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Ruthless Clancy opts for soft shoe shuffle, but there’s more to come

Ruthless Clancy opts for soft shoe shuffle, but there’s more to come

🕔19.May 2016

Chamberlain Files’ chief blogger Paul Dale reflects on a week marked by dramatic cabinet changes at the top of Birmingham city council.

Politics is a rough old trade, as John Major once observed.

The Tory prime minister probably didn’t have Birmingham in mind when he made his much-quoted remark, but he might as well have done given the city’s reputation as a challenging battleground for even the thickest skinned public figures.

This week, John Clancy finally got around to announcing a cabinet reshuffle, almost six months after succeeding Sir Albert Bore as the Labour leader of the city council.

Out of eight cabinet members, discounting Clancy and deputy leader Ian Ward, four were sacked.

And two of those to lose their well-paid jobs very publicly voted FOR Cllr Clancy in his epic leadership contest against Sir Albert which ended last November.

Talk about a viper’s nest. Tahir Ali, a councillor for Nechells, who held the cabinet development and transport brief, became one of the first prominent Birmingham Asian politicians to back Cllr Clancy for the leadership last October happily posing for a photograph with his new pal, but that couldn’t save his skin after he crossed the new council leader.

Cllr Clancy made it clear that his deputy, Ian Ward, had his full support even though he was so closely associated with the Bore years. Cllr Ali took exception to this and decided to challenge Cllr Ward for the deputy Labour group leadership. Ali was easily beaten by Ward and, hey presto, found himself out of the cabinet two days later.

The case of Shafique Shah is more complicated. He allied himself to Clancy a year before Sir Albert was finally deposed. But in the dying days of the Bore administration, following a couple of cabinet resignations, Shah was offered and accepted a cabinet post, triggering alarm bells in the Clancy camp.

Then, when Cllr Clancy announced his leadership bid in October 2015 Cllr Shah joined with Cllr Ali in backing him against Sir Albert. The switching of sides didn’t do Cllr Shah any good at all. Cllr Clancy sacked him from the cabinet.

There were two other sackings. John Cotton, a long time Bore loyalist must have seen the writing on the wall and could not have been surprised to get the elbow.

Penny Hobrook, who lost out to Cllr Clancy by one vote in last November’s Labour leadership election, might also have anticipated being fired, but the circumstances surrounding her departure were somewhat unusual.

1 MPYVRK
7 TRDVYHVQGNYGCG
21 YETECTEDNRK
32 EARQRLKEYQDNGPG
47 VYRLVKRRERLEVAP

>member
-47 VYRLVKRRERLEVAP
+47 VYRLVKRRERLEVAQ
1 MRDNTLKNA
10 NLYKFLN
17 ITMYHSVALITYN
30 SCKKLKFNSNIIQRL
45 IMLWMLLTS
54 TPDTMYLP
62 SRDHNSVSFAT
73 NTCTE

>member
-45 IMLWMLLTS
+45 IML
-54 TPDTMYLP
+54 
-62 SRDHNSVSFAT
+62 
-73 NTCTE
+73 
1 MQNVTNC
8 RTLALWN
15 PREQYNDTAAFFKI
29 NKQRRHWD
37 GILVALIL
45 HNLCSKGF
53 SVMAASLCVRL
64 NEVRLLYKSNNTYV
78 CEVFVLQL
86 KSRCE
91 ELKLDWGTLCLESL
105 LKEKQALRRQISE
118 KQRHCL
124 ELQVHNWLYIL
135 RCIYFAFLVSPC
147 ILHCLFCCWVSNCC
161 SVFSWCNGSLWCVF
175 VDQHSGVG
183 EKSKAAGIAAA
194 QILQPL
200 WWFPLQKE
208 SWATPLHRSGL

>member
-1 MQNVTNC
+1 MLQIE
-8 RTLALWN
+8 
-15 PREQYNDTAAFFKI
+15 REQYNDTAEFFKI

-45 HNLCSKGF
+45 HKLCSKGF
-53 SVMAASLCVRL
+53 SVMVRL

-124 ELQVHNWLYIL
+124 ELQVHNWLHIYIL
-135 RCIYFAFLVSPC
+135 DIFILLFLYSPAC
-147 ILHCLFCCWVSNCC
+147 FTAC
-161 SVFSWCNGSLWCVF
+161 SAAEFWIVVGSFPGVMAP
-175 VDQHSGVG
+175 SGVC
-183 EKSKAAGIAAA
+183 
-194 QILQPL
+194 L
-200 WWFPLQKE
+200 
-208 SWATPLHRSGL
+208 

She was offered the ‘green and clean streets’ portfolio by the leader, but rejected the proposition, reportedly on the grounds that the post was already held by her close friend Lisa Trickett and she did not want to be responsible for her demise. Clancy refused to offer Cllr Holbrook another portfolio, sacked her and kept Cllr Trickett in the cabinet.

This reshuffle is probably the sign of things to come. Supporters of Sir Albert Bore spent the past four or five years rubbishing Clancy, sometimes presenting him as dangerous and unpredictable, certainly unfit to lead the council. It is now payback time in Birmingham’s political rough house.

Privately, Cllr Clancy has made it clear to friends that he might have replaced all eight cabinet members, but feared that would lead to open warfare in the Labour group. He promoted his two closest political allies to the cabinet – Waseem Zaffar and Majid Mahmood – and a further shake-up of the top team is likely this time next year, or perhaps even sooner.

Meanwhile, the clock is ticking towards May 2017 when the Labour group will hold its next AGM, where the possibility of challenges to Cllr Clancy and Cllr Ward cannot be discounted.

What should also not be discounted is the reaction of the Birmingham Independent Improvement Panel to instability if there is to be months of leadership speculation. The Government-appointed panel, responsible for ensuring the council delivers the Kerslake Review culture change, may not react kindly if it thinks internal Labour politics are hampering the reform process.

All eyes will be on Penny Holbrook, now on the backbenches, who so narrowly lost to Clancy in last year’s Labour leadership election, although there must be a question as to whether she is prepared to face the stress of another contest having entered last year’s race after admitting to friends that she wasn’t really cut out to be council leader.

Councillor Clancy believes his position as leader is reasonably safe, and he will benefit from the arrival at this month’s election of new councillors who are in his camp. There will, however, be uncertainties about the continuing loyalty of Asian councillors who backed Clancy last year and some calculations over the number of supporters Tahir Ali and Shafique Shah can muster will be necessary.

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